Description Aim of the study FBSS is a clinical entity consisting of chronic leg and /or back pain due to radicular nerve damage. The effectiveness of SCS in the pain management of patients with FBSS is proven. Patients mostly have dominant leg pain, however a significant percentage of FBSS patients has a more pronounced back pain and are commonly excluded from SCS as it is often inadequate in relieving both the back and leg pain components. Recently some reports showed the benefit of subcutaneous stimulation (SubQ) for low back pain in patients with FBSS. This has been confirmed by a feasibility study performed by our group. The aim of the randomized controlled study is to evaluate the effect of SubQ on low back pain in FBSS patients for whom SCS gives an inadequate back pain relief. Hypothesis We hypothesize that SubQ in addition to SCS in FBSS patients with leg and low back pain is more effective in treating low back pain (i.e. >50% pain reduction) than SCS alone. Study design and duration of the study The study is a randomized controlled trial. Patients with FBSS with additional chronic back pain and an intensity of 5 or more for leg and back pain separately on the visual analogue scale are eligible for the study. About ninety patients will receive a SCS system targeting to relief leg and back pain. The study group consists of patients having a pain reduction of ≥50% in the leg after SCS trial stimulation. If, after trial stimulation, there is less than 50% back pain relief compared with initial values, patients will receive one or two Quad leads subcutaneously at the time of implantation of the pulse generator. This group, a total of 56 patients,will be randomized in a 1:1 ratio in which group 1 (n=28) receives SCS plus non-activated SubQ(SubQ OFF) and group 2 (n=28) receives SCS plus activated SubQ (SubQ ON) (phase 1), for a period of 3 months. After the controlled phase of the study, all 56 patients will receive maximal effective SCS and SubQ for the rest of the study duration (phase 2). Total duration of the study for a patient is12 months. Estimated duration of the study is 18 months. Comparisons will be made after 3 months between no SubQ OFF and SubQ ON. After 6 and 12 months (phase 2) patients will be compared with their baseline values to explore long term effects of SCS and SubQ. Type and number of patients The study will include FBSS patients with leg and low back pain, failing to relief back pain with SCS. For the controlled part of the study 56 patients are needed based on a power calculation in which a difference between the two treatments is postulated of about 40%. To assure this about 90 patients will be included in the study. Inclusion criteria Male/female > 18 and < 75 years Chronic neuropathic pain secondary to FBSS Pain radiating in lumbar segments L4 and/or L5 and/or S1 for at least 6 months Pain intensity assessed by VAS ≥ 5 scored separately for leg and back Willing to provide informed consent Exclusion criteria Presence of any other clinically significant or disabling chronic pain condition Expected inability of patients to properly operate the neurostimulation system History of coagulation disorders, lupus erythematosus, diabetes mellitus, rheumatoid arthritis or morbus Bechterew Active malignancy Current use of medicines affecting coagulation which cannot be temporarily stopped Evidence of an active disruptive psychiatric disorder or other known condition significant enough to impact the perception of pain, compliance to intervention and/or ability to evaluate treatment outcome as determined by the investigator Life expectancy of less than 1 year Existing or planned pregnancy Study therapy test therapy: Adequate subcutaneous stimulation with perceived paresthesias in the painful area in the back reference therapy: SCS plus non-activated SubQ (SubQ OFF) Parameters for evaluation of effectiveness primary outcome: The proportion of patients with SCS plus activated SubQ and SCS without activated SubQ having 50% or more pain relief(responder rate) in back after 3 months of stimulation, assessed with the VAS. secondary outcomes: Effect of SCS plus activated SubQ and SCS without activated SubQ after 3, 6 and 12 months on: Mean reduction in pain intensity for leg and back pain separately, assessed by the VAS Responder rate of SCS on leg pain assessed by the VAS Responder rate of SubQ on back pain assessed by the VAS(after 6 and 12 months) Quality of life assessed by Short Form 36 (SF-36) Quality of life as assessed by EuroQuol (EQ-5D) Function assessed by the Oswestry disability index Patient satisfaction assessed by the Global Impression of Change (GPIC) Pain assessed by the McGill questionnaire Concomitant drug treatment for relief of pain Concomitant need for physical therapy or other non-drug treatment. Employment status Frequency and nature of adverse events And in addition after 12 months of stimulation, on: Cost-utility Preferred stimulation settings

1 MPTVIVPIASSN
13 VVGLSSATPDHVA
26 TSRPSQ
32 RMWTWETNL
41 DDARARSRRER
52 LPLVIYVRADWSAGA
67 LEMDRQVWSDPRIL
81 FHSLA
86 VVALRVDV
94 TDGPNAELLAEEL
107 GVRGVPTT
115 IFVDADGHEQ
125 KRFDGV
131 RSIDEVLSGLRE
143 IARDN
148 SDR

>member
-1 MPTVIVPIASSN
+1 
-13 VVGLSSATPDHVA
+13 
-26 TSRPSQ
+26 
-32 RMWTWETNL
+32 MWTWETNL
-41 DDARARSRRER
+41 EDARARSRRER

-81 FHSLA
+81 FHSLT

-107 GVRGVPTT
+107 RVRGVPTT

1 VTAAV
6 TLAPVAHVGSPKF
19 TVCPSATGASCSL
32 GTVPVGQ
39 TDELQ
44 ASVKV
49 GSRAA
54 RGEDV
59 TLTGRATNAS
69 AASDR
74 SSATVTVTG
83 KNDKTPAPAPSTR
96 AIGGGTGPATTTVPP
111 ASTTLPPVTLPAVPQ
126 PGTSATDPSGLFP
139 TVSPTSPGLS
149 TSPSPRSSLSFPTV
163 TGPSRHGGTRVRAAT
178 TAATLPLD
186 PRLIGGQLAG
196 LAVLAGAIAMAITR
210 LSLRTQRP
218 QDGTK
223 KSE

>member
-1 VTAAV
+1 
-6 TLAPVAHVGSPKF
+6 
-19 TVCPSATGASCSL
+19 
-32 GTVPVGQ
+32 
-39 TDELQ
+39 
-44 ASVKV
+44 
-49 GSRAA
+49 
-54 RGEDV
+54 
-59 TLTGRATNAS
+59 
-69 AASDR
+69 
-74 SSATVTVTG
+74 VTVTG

Trial information was received from ClinicalTrials.gov and was last updated in April 2015.
Information provided to ClinicalTrials.gov by SubQ.